In an era when many colleges and universities struggle to meet their enrollment targets, a few institutions have leapfrogged over that calculus by adding large online programs that quickly enroll hundreds—or sometimes thousands—of new students. That kind of success warrants a closer look.  [ed note: This is an especially important and under-reported movement in higher education]

https://unbound.upcea.edu/leadership-strategy/credentialing/success-at-scale-the-growth-of-large-scale-online-programs/

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Will AI replace university lecturers? Not if we make it clear why humans matter

Online learning update by Ray Schroeder - Fri, 2019-09-20 02:05

Mark Haw, the Guardian

Many UK universities are struggling financially, but there’s one option that is rarely discussed: replacing lecturers with artificial intelligence (AI) machines. This might sound like sci-fi – after all, the lists of occupations vulnerable to AI rarely include teaching, which is still seen as too creative for computers. But a growing database of information harvested from online courses – clickstreams, eye-tracking and even emotion-detection – could make AI lecturers a common feature in the near future.

https://www.theguardian.com/education/2019/sep/06/will-ai-replace-university-lecturers-not-if-we-make-it-clear-why-humans-matter

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Giving those with physical disabilities an advantage with an online education

Online learning update by Ray Schroeder - Fri, 2019-09-20 02:02

Mitch Rankin, Cryptopolitan

In some of the world’s poorest countries, up to 95% of children with disabilities are out of school, despite education being a basic human right. In developed countries, this rate is not much lower at 90%. Almost 93 million children are out of school because of a disability. These students are excluded because of discrimination, lack of training in inclusive teaching methods among teachers, and a lack of accessible schools catering to their needs. The internet creates an environment free from discrimination and can level the playing field and allow disabled students an equal opportunity to a good education.

https://www.cryptopolitan.com/giving-the-disabled-an-advantage-with-an-online-education/

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Preparing for Tomorrow With Online Professional Development

Online learning update by Ray Schroeder - Thu, 2019-09-19 02:10

By Ray Schroeder, Inside Higher Ed
We are entering the fourth industrial revolution, in which jobs and careers are changing at a dizzying pace. The impact in the working world is profound. Overall in the U.S., the average number of years that an employee stayed with an employer as of last year was 4.2. For most people in this emerging fourth industrial revolution, professional development is not an option; it is a necessity. But that doesn’t mean it should be chore. In fact Mary Shindler, senior program manager on the learning and development team at LinkedIn, says, “Data is showing that team members who engage in learning are found to be happier and feel more satisfied in their careers.”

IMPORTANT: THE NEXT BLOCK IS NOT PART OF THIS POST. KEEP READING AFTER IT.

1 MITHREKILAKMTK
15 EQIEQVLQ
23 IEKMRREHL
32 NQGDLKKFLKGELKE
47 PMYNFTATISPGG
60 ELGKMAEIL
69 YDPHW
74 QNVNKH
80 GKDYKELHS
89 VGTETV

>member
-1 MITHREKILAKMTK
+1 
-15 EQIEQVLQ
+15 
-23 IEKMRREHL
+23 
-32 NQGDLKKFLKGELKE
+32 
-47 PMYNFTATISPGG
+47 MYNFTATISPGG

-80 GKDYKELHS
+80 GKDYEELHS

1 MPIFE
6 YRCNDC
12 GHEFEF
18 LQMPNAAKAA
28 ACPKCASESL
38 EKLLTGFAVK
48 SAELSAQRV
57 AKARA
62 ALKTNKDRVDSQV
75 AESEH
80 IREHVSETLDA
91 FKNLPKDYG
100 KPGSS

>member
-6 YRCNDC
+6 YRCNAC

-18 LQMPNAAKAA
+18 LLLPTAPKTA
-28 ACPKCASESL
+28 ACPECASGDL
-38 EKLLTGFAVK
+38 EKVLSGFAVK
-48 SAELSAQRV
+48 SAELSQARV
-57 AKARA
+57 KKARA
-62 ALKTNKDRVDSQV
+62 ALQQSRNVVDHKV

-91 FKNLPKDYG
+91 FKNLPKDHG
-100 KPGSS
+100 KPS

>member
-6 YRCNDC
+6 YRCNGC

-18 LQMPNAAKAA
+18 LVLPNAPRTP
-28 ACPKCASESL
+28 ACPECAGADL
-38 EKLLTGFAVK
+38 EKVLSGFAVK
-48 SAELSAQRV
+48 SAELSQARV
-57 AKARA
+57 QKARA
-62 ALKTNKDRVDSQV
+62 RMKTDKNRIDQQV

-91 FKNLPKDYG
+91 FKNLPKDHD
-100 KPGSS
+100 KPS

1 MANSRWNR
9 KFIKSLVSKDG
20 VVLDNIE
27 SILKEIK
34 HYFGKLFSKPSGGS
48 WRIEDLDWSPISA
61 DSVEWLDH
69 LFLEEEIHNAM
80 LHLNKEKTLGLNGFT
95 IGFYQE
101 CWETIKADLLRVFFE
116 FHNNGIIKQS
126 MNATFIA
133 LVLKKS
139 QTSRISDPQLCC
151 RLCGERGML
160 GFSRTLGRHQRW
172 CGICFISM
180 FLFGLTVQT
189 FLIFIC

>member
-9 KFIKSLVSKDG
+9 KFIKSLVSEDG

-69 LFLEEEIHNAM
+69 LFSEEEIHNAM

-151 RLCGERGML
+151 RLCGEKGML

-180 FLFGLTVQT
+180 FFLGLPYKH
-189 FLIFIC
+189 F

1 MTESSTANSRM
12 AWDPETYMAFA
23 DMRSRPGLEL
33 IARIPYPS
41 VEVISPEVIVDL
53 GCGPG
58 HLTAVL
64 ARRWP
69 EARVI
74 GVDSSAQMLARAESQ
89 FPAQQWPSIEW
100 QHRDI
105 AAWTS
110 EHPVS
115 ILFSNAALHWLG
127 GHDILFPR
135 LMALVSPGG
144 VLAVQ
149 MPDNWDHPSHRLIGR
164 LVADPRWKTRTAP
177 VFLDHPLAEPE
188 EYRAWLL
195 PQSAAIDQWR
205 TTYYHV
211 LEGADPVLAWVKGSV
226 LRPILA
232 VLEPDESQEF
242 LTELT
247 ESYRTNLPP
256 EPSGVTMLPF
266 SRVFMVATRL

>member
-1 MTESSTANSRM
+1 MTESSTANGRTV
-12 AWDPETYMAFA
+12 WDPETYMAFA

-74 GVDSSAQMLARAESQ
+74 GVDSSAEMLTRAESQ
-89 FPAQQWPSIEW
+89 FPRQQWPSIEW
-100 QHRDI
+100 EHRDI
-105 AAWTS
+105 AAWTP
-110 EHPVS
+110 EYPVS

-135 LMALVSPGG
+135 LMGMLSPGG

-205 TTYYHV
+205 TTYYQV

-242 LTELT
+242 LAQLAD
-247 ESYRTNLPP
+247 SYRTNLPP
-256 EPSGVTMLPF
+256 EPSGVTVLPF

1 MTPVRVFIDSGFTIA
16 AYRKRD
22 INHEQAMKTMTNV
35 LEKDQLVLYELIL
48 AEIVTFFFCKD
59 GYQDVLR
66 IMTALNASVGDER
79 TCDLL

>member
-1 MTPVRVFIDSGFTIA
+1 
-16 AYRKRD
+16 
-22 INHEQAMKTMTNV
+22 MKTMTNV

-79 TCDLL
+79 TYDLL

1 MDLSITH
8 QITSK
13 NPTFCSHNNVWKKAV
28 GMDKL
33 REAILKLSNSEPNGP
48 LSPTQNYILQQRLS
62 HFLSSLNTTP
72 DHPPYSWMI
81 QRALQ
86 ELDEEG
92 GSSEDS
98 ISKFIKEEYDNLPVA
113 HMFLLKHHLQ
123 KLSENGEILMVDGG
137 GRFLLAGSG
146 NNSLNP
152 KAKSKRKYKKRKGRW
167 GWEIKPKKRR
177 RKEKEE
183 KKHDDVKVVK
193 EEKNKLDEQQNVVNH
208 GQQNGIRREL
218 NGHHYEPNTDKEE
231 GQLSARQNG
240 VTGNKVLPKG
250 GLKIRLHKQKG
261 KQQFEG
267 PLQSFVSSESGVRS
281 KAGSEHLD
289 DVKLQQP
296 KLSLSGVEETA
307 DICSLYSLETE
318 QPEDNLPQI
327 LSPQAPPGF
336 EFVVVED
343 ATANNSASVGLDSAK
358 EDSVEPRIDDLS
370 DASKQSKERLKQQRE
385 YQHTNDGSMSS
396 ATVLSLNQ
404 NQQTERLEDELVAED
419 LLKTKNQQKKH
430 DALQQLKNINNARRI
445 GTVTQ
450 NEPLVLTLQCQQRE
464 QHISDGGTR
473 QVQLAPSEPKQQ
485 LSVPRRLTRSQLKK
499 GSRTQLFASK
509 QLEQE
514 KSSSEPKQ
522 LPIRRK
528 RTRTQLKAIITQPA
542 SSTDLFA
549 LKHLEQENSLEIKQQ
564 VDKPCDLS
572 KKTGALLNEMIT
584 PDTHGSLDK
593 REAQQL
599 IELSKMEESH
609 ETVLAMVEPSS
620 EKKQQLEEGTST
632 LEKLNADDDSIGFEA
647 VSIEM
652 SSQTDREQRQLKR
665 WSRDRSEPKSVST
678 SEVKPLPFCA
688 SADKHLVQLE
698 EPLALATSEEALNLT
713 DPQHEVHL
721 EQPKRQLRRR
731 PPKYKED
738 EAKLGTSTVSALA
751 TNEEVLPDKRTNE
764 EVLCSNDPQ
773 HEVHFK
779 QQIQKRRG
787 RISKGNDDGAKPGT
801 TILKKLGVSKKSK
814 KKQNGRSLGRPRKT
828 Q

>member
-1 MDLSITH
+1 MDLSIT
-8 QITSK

https://www.insidehighered.com/digital-learning/blogs/online-trending-now/preparing-tomorrow-online-professional-development

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Tech giants and 2-year colleges are teaming up to teach in-demand skills

Online learning update by Ray Schroeder - Thu, 2019-09-19 02:05

Kelly Field, Education Dive
Amazon isn’t the only tech giant actively shaping the programs that will train its future employees and customers. Google, Facebook and Apple also are collaborating with colleges as more companies face a shortage of skilled workers who can navigate an ever-evolving tech landscape. In some cases, the companies are covering the costs of the programs for students; in most, they earn no revenue. College officials say the partnerships help ensure their students graduate with the skills and knowledge employers want, as well as get priority for internships and jobs. Tech leaders say colleges — and two-year colleges, in particular — provide access to a diverse pool of candidates for jobs that don’t require a bachelor’s degree. They also have important connections to K-12 schools and four-year colleges.

https://www.educationdive.com/news/tech-giants-and-2-year-colleges-are-teaming-up-to-teach-in-demand-skills/562225/

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Aristo A.I. scores ‘A’ on 8th-grade science test

Online learning update by Ray Schroeder - Thu, 2019-09-19 02:02

STEPHEN JOHNSON, Big Think

An A.I. named Aristo was able to use its language and logic skills to pass a standardized exam with flying colors. Could you score an ‘A’ on an eighth-grade science test? If so, you’re in the same league as Aristo, an artificial intelligence system whose remarkable language and logic skills highlight recent progress in the A.I. industry. Now, thanks to improved “language models” driven by neural networks, systems like Aristo are becoming much better at predicting language and understanding how to apply it to solve logic-based tasks.

https://bigthink.com/technology-innovation/aristo-ai-test